Let me begin with a euglogy I wrote to Lunch when I feared it was almost dead, back in 2011.

Dear Lunch:

I remember you. We first met over a bologna and cheese in the 60s. Occasionally the fish sticks would be added in to our party.

We had a lot of fun during my early work days. I’d meet you around noon and we sat around with colleagues and talked about all sorts of random things. The dreams we had the night before, the latest Seinfeld, and the hot actor on ER, George Clooney. Ah those were the days. Sure, the food wasn’t that great, cafeteria brocolli and ranch dressing, but the company made the whole day worth showing up for, no matter how bad.

For 10 years, we were thick as thieves, you and me Lunch. Thick as thieves.

Then things changed. Well actually, you were still available but in a different place. Our meeting place at my new work site was set up to accommodate 3 in an office of about 50. I ended up seeing you once in a while, those days when I could find a chair or sneak out to eat at the local bakery. Our relationship existed like this for four years, until I moved on to the next job.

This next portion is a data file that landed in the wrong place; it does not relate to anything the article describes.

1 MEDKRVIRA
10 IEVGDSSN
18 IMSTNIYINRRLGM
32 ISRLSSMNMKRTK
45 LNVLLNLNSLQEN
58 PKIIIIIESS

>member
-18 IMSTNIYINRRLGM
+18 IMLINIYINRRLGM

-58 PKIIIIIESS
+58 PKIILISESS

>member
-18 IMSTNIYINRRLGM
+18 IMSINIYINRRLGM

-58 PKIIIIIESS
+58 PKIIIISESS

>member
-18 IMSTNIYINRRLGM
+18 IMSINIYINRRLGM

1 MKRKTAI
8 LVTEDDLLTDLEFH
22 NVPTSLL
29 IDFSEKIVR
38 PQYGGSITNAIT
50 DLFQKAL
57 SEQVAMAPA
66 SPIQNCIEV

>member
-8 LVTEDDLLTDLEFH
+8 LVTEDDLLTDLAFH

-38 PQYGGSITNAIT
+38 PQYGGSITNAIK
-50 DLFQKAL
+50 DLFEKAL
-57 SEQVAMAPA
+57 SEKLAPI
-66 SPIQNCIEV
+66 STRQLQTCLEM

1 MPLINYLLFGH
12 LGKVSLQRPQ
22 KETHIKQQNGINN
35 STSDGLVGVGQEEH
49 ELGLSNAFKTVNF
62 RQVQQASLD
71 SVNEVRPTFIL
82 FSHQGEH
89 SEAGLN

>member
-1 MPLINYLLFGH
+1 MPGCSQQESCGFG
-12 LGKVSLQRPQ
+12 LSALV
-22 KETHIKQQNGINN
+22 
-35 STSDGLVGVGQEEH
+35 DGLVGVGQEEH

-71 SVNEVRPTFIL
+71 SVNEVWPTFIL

Computers hit the work scene in full force and you and I started really drifting apart. I began working as an outreach educator and when I asked about lunch, my boss said, “Oh, lunch, we usually just sit at our desks, but you can take one half hour if you want.”

It wasn’t looking good for us lunch, I should have seen it coming. We managed though, we got together once in awhile. Sometimes, the  kitchen classroom was empty and we went in and heated up our macaroni and cheese and sat at the table with other people escaping their office cubes. Other days lunch, you and I would try and take a walk together. Now that was fun, remember how we talked about the good old days when we could actually hang out together.

We were going to try and make it work like it use to, do you remember Lunch?

But now, lunch, years later, our relationship is all but dead. I see you about 3 minutes a day while I’m walking from my classroom to my office or while I’m typing something on my computer. I miss your scent, your crunch, and I miss your companionship,

I miss bul shi ing about life. I could feel you lunch, touch you, exchange words and emotions with you, you felt more warm and fuzzy than my metal computer. No matter how we slice it lunch, it just isn’t the same. I want you in my life, I need to talk, I need to communicate and see what is happening in the world, what I’m missing by just linking posts on Facebook. I just don’t know when you will be coming back. But if you can find a way to ease yourself back into my life, by all means I will be happy to see you.